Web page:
Mike Hawthorn was Britain’s first-ever Formula One world champion.

In October 1958 he was crowned the world’s best racing driver.

3 months later he was dead.

He was killed while he was racing a car.

But not his racing car.

He was racing his 3.4 litre Jaguar on the A3 Guildford bypass.

He was racing against a Mercedes 300 SL.

Both of them road cars, on a normal road.

He knew he was the world’s best driver, what could go wrong?

He was used to tearing round the track at speeds well over 150 mph.

He was used to beating the best in the world.

If he could do that on the fastest tracks ever built, a road full of ordinary drivers wouldn’t be a problem.

And Hawthorne dropped a cog and floored it, to pass the Mercedes.

He went past it at around 80 mph, no problem.

He went into a right hand bend, no problem.

Then his car clipped a KEEP LEFT bollard and skidded.

Then his car clipped the front of an oncoming Bedford truck and spun.

Then his car went across the road at 80 mph, straight into a tree.

The car stopped dead and so did Mike Hawthorne.

So what went wrong?

How could the best driver in the world kill himself on an ordinary road?

A road that thousands of average drivers used safely every day.

Well the reason was actually quite simple.

Mike Hawthorne was the best driver in the world on tracks that were made for racing.

He was used to racing where you knew exactly what was coming.

Where the only job was to go faster than the next bloke.

Where everyone around you is a professional driver.

Where everyone is going in the same direction.

Where there shouldn’t be any surprises.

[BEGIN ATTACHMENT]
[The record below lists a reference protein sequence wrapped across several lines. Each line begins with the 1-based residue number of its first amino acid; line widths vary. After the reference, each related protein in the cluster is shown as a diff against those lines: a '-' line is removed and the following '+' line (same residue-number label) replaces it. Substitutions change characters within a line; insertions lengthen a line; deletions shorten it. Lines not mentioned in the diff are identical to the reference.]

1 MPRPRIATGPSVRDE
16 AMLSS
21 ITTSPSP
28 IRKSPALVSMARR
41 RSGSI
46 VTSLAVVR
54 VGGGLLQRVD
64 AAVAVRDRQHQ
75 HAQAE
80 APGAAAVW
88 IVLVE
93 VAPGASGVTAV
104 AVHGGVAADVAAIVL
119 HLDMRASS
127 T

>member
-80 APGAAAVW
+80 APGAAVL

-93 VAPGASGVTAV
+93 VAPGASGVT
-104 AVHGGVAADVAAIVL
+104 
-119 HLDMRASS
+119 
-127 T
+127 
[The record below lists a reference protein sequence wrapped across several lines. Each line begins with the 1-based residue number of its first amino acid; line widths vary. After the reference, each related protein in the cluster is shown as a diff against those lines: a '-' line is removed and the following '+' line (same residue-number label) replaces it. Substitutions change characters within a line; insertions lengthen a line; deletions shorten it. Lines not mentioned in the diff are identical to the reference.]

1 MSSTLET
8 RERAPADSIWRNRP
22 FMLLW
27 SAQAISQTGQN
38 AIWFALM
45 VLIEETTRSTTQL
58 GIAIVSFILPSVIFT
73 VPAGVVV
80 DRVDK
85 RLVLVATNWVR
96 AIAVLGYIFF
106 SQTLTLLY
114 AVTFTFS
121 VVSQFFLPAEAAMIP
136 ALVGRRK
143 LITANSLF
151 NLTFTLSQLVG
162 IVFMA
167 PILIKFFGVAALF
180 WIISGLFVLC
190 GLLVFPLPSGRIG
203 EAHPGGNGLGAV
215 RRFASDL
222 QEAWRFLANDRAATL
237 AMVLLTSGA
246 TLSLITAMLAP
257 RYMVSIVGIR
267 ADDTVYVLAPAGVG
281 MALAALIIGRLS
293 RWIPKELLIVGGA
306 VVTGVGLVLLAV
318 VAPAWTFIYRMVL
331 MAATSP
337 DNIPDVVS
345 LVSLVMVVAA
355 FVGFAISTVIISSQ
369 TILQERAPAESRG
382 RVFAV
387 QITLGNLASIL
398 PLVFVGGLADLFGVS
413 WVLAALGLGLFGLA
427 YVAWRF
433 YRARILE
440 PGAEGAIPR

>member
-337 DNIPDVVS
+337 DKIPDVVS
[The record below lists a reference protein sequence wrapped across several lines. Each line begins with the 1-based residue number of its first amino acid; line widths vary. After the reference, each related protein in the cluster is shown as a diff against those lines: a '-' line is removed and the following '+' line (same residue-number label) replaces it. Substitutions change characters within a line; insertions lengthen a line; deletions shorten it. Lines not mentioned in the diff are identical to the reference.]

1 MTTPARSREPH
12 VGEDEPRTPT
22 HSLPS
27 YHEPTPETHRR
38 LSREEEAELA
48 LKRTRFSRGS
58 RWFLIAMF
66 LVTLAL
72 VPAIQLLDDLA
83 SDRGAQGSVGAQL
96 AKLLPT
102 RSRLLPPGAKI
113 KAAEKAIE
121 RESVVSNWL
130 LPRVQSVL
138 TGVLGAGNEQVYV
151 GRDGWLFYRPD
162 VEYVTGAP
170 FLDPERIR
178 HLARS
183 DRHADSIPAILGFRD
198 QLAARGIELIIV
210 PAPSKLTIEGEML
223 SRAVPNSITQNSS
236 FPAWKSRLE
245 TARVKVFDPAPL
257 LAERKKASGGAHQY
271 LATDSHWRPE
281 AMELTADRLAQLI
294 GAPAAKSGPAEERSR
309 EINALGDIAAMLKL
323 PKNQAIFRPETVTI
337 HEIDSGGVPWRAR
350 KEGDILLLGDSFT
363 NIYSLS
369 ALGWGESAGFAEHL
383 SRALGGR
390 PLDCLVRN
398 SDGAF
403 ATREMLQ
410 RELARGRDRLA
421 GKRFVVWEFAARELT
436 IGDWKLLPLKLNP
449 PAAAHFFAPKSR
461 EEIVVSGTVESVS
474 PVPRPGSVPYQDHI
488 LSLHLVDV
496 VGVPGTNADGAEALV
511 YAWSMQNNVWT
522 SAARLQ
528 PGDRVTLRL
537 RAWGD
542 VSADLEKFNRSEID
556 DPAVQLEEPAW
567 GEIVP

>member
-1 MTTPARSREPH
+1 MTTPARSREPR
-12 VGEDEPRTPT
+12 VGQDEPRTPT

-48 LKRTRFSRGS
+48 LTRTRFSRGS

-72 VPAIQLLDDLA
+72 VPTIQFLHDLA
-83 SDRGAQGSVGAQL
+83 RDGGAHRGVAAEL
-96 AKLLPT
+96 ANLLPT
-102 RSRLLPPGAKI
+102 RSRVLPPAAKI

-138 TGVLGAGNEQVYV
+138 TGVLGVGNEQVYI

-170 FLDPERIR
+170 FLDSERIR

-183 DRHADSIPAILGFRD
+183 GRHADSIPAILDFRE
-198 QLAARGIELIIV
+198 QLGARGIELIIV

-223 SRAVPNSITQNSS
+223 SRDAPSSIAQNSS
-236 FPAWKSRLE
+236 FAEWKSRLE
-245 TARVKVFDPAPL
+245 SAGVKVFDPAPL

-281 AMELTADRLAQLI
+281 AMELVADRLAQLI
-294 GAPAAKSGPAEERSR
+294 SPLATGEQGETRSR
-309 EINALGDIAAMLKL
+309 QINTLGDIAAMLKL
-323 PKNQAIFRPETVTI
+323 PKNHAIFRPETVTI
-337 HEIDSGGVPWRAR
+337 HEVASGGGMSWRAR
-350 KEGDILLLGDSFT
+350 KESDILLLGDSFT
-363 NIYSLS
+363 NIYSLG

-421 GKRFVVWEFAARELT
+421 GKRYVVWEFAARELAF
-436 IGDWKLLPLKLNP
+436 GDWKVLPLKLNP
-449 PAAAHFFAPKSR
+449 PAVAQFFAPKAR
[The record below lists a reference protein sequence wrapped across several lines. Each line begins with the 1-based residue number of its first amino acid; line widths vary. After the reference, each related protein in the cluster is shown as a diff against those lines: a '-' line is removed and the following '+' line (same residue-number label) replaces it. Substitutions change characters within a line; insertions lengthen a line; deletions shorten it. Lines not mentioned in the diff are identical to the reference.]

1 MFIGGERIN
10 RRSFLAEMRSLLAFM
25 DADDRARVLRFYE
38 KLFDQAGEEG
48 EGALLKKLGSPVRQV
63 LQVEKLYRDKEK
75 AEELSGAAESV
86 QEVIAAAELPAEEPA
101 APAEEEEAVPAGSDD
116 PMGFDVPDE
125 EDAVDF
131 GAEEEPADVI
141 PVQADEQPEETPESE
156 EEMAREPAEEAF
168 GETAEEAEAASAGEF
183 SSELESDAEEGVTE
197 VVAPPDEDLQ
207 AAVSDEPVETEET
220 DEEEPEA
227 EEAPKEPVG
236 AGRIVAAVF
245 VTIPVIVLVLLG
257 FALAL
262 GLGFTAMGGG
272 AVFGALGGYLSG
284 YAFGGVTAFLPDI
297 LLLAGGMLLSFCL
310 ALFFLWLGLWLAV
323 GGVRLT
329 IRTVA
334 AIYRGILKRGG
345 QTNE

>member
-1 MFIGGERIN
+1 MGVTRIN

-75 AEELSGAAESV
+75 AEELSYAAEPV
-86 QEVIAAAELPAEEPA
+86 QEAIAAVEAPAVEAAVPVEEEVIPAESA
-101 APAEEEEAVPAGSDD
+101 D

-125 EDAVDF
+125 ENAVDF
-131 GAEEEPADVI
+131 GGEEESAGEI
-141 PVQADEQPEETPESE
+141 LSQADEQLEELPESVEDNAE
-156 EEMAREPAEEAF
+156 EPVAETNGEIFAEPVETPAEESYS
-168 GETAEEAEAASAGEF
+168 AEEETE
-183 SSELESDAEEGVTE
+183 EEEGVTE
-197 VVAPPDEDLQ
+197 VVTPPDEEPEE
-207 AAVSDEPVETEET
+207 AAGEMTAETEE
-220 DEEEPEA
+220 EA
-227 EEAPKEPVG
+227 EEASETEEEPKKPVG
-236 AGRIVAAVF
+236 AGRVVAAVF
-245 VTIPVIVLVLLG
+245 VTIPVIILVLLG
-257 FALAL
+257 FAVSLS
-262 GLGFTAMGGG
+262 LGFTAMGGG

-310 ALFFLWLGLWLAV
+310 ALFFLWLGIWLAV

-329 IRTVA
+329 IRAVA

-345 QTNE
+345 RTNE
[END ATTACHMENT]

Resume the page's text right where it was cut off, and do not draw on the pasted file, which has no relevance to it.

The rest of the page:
No slow-moving vehicles.

No pedestrians or cyclists.

And, in Mike’s case, no unexpected KEEP LEFT bollards.

And no oncoming traffic to run into.

But what Mike Hawthorne found out too late, is that ordinary roads can be more dangerous than racetracks.

Because they aren’t built for racing.

Ordinary roads are for ordinary people doing ordinary driving.

And that means unexpected things happen.

It means people may not behave predictably.

Which is a good lesson for us all to learn.

The real world isn’t like a racetrack, full of professionals doing what we expect them to do.

It also isn’t like a marketing meeting, where prediction translates perfectly into behaviour.

Ordinary people haven’t been trained to do what we think they will.

If we want to succeed we must accept this is their world, not ours.

To be successful in their world we have to pay attention to them.

Not just pay attention to whatever we think should happen.

Because they don’t always behave just the way we expect them to.

Ordinary people, ordinary situations, actually take more concentration.

Which is why ‘experts’ don’t always win in the real world.

In the real world you have to be able to think like a punter.


And the punters haven’t read the brief.